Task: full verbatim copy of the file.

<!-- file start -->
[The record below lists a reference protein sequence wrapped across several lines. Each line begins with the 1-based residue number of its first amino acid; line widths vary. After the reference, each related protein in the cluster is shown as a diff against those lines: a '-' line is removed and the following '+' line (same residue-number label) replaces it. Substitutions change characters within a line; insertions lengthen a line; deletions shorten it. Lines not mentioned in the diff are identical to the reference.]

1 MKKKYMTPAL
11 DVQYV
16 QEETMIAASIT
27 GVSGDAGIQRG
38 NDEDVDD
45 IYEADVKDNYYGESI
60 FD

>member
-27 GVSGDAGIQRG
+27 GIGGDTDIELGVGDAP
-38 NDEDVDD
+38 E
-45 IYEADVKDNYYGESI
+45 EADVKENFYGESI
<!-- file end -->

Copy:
[The record below lists a reference protein sequence wrapped across several lines. Each line begins with the 1-based residue number of its first amino acid; line widths vary. After the reference, each related protein in the cluster is shown as a diff against those lines: a '-' line is removed and the following '+' line (same residue-number label) replaces it. Substitutions change characters within a line; insertions lengthen a line; deletions shorten it. Lines not mentioned in the diff are identical to the reference.]

1 MKKKYMTPAL
11 DVQYV
16 QEETMIAASIT
27 GVSGDAGIQRG
38 NDEDVDD
45 IYEADVKDNYYGESI
60 FD

>member
-27 GVSGDAGIQRG
+27 GIGGDTDIELGVGDAP
-38 NDEDVDD
+38 E
-45 IYEADVKDNYYGESI
+45 EADVKENFYGESI